In Russia, the trial against Jehovah’s Witnesses continued this week into its fourth day, with the Ministry of Justice attempting to smear the Witnesses by calling former members of the organization to testify. These previous members were all associated with Jehovah’s Witnesses – and in some cases were once baptized in the faith – until they were “disfellowshipped,” or expelled from the congregation.

The Supreme Court of the Russian Federation has targeted Jehovah’s Witnesses, along with their legal holdings, properties and their right to freedom of worship, and is seeking to have the Administrative Center of Jehovah’s Witnesses and it’s nearly 200,000 members in Russia declared “extremist.” A ruling in favor of the Ministry of Justice would criminalize the actions of Witnesses simply meeting together to read the Bible or engaging in their house-to-house ministry.

Former members take the stand against the Witnesses

As expected, the prosecution heard testimony from former members who attempted to paint the Witnesses as anti-social. Russian News Agency TASS reports that one former Jehovah’s Witness, Natalia Koretskaya, from St. Petersburg, who was part of the organization from 1995 until 2009, told the judge that the organization's members live “under full and total control of the Administrative Center,” and that the heads of the organization “formally watch canonical compliance with the norms but in real fact the talk is about total control of an individual’s personal life… his intimate life, education and work.”

Koretskaya was disfellowshipped from her congregation in 2009 after she started a physical relationship with a man to whom she was not legally married to, TASS reports.

After being removed from the congregation, Natalia testified that she had “forgotten how to live” in the world because of the organization’s strict policy of neutrality.

Testimony was also heard from Pavel Zverev, who joined the organization at 16 years of age. Zverev complained that the organization deprived him of a chance to be successful in life because they prevented him for getting a higher education.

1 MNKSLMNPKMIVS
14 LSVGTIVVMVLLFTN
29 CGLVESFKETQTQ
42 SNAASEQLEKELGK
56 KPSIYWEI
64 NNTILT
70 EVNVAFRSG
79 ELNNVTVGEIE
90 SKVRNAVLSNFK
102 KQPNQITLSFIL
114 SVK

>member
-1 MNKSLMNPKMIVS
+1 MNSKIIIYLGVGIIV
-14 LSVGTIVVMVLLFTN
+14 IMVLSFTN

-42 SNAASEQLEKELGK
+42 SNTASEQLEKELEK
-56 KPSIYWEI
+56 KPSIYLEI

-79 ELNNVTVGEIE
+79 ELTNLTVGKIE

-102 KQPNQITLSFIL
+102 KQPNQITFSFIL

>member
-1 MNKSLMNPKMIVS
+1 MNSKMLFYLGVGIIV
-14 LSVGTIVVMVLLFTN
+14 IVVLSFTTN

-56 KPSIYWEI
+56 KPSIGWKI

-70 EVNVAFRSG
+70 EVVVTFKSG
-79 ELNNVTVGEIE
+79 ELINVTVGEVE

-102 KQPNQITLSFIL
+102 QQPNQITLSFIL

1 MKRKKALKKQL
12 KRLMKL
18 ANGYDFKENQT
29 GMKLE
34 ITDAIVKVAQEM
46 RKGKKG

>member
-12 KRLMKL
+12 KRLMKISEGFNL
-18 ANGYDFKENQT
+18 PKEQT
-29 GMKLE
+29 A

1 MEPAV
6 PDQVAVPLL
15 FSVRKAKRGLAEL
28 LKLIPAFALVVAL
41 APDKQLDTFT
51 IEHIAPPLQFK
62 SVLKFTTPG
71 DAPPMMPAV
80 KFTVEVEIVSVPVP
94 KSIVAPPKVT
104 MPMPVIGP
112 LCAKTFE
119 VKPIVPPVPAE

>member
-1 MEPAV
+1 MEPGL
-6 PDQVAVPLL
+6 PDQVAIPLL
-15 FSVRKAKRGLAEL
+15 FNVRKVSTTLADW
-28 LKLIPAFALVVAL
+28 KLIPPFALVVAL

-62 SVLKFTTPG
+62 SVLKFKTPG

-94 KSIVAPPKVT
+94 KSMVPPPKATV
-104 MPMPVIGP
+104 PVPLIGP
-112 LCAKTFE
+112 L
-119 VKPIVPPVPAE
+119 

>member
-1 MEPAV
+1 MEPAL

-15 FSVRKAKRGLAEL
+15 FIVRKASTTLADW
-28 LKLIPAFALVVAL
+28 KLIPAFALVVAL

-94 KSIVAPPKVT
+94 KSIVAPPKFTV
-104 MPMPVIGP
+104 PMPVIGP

Nina Petrova, a former member who was associated with the Witnesses for three decades, testified that her “spiritual mentors” persuaded her not to have a family. “They convinced me that a family was not needed as the doomsday was close at hand. And when I realized that this was a delusion, it was late,” she said.

Witnesses Respond

Lawyers for the Witnesses spoke to the media, stating that the individuals called by the Ministry of Justice to testify were merely “repeating the arguments of so-called sectological literature,” and that some of them are even named in “public sources" as activists who seek to disparage Jehovah’s Witnesses. Their testimony can hardly be considered objective or representative of the organization's ideals. Jehovah's Witnesses do not discourage individuals to seek a marriage mate and children if they choose. Nor do they diminish the value of a good education in order to support themselves.

Disfellowshipping?

Jehovah’s Witnesses practice a form of discipline called disfellowshipping – following the early Christian congregation’s practice of removing an individual who commits a gross sin and remains unrepentant for their actions.

Disfellowshipped individuals are still welcome to attend all meetings with the Witnesses and can still take part in worship, but they cannot associate and cannot engage in the public ministry.

To others, the decision may seem harsh or punitive, but following the principle set out by the Apostle Paul from the first-century congregation in Corinth, anyone who is “called a brother who is sexually immoral or a greedy person or an idolater or a reviler or a drunkard or an extortioner...” should be “removed from among yourselves.” The benefits are that the congregation remains clean in God’s eyes, and the person removed may eventually have a change of heart – in which case they are welcomed back into the fold.

Simply put – There are standards that God expects people to live by. This concept is fundamental to any so-called Christian religion, but over the centuries it has become watered down as individuals look on their faith as a buffet-style choice of what laws and principles fit in with their own personal choices and lifestyles.

That is why, within the doors of any Kingdom Hall of Jehovah’s Witnesses, you will not find a smoker, an alcohol abuser, a homosexual, an unconfessed murderer or criminal, anyone who is sexually immoral, anyone who practices fornication or adultery, or anyone practicing any form of spiritism or the occult.

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